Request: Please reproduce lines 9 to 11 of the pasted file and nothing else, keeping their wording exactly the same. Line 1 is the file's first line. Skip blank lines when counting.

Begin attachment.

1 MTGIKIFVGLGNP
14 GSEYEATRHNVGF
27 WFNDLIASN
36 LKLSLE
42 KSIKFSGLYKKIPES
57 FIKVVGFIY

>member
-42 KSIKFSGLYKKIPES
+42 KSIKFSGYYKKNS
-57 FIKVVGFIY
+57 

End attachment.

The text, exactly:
+42 KSIKFSGYYKKNS
-57 FIKVVGFIY
+57 